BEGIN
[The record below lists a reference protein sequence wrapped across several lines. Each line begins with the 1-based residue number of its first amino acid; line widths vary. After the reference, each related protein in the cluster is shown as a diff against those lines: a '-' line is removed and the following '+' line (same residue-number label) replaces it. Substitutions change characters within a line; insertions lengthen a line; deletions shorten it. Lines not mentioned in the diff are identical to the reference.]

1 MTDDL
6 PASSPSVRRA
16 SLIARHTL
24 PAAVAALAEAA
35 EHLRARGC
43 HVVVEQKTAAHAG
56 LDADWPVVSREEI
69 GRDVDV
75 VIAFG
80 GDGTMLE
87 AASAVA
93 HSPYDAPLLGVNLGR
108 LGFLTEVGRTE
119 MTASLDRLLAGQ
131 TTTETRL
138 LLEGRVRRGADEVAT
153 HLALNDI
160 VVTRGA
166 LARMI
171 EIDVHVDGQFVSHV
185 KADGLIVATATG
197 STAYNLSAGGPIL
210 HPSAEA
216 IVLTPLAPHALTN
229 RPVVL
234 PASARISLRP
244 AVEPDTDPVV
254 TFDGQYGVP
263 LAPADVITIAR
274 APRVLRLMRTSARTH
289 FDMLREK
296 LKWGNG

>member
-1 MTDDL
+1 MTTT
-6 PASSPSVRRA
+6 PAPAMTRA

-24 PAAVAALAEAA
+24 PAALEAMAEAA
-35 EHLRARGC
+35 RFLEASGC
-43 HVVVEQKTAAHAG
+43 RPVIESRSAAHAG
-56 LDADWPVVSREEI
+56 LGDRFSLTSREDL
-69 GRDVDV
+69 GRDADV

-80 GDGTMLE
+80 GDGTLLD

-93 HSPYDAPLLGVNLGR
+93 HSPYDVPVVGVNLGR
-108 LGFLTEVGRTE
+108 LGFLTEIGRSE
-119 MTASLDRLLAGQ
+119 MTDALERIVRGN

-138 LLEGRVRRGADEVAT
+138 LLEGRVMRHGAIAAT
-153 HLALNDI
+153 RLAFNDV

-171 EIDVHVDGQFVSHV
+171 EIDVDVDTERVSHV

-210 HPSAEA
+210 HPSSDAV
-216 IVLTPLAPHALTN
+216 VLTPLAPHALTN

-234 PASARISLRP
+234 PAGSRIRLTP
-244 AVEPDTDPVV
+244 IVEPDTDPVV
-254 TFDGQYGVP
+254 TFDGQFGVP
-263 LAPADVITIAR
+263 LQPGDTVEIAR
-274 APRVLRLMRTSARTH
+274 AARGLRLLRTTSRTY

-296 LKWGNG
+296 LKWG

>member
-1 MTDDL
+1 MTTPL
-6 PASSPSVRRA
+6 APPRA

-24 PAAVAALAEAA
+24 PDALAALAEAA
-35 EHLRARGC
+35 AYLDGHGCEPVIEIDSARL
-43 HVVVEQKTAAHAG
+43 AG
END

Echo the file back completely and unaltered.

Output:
[The record below lists a reference protein sequence wrapped across several lines. Each line begins with the 1-based residue number of its first amino acid; line widths vary. After the reference, each related protein in the cluster is shown as a diff against those lines: a '-' line is removed and the following '+' line (same residue-number label) replaces it. Substitutions change characters within a line; insertions lengthen a line; deletions shorten it. Lines not mentioned in the diff are identical to the reference.]

1 MTDDL
6 PASSPSVRRA
16 SLIARHTL
24 PAAVAALAEAA
35 EHLRARGC
43 HVVVEQKTAAHAG
56 LDADWPVVSREEI
69 GRDVDV
75 VIAFG
80 GDGTMLE
87 AASAVA
93 HSPYDAPLLGVNLGR
108 LGFLTEVGRTE
119 MTASLDRLLAGQ
131 TTTETRL
138 LLEGRVRRGADEVAT
153 HLALNDI
160 VVTRGA
166 LARMI
171 EIDVHVDGQFVSHV
185 KADGLIVATATG
197 STAYNLSAGGPIL
210 HPSAEA
216 IVLTPLAPHALTN
229 RPVVL
234 PASARISLRP
244 AVEPDTDPVV
254 TFDGQYGVP
263 LAPADVITIAR
274 APRVLRLMRTSARTH
289 FDMLREK
296 LKWGNG

>member
-1 MTDDL
+1 MTTT
-6 PASSPSVRRA
+6 PAPAMTRA

-24 PAAVAALAEAA
+24 PAALEAMAEAA
-35 EHLRARGC
+35 RFLEASGC
-43 HVVVEQKTAAHAG
+43 RPVIESRSAAHAG
-56 LDADWPVVSREEI
+56 LGDRFSLTSREDL
-69 GRDVDV
+69 GRDADV

-80 GDGTMLE
+80 GDGTLLD

-93 HSPYDAPLLGVNLGR
+93 HSPYDVPVVGVNLGR
-108 LGFLTEVGRTE
+108 LGFLTEIGRSE
-119 MTASLDRLLAGQ
+119 MTDALERIVRGN

-138 LLEGRVRRGADEVAT
+138 LLEGRVMRHGAIAAT
-153 HLALNDI
+153 RLAFNDV

-171 EIDVHVDGQFVSHV
+171 EIDVDVDTERVSHV

-210 HPSAEA
+210 HPSSDAV
-216 IVLTPLAPHALTN
+216 VLTPLAPHALTN

-234 PASARISLRP
+234 PAGSRIRLTP
-244 AVEPDTDPVV
+244 IVEPDTDPVV
-254 TFDGQYGVP
+254 TFDGQFGVP
-263 LAPADVITIAR
+263 LQPGDTVEIAR
-274 APRVLRLMRTSARTH
+274 AARGLRLLRTTSRTY

-296 LKWGNG
+296 LKWG

>member
-1 MTDDL
+1 MTTPL
-6 PASSPSVRRA
+6 APPRA

-24 PAAVAALAEAA
+24 PDALAALAEAA
-35 EHLRARGC
+35 AYLDGHGCEPVIEIDSARL
-43 HVVVEQKTAAHAG
+43 AG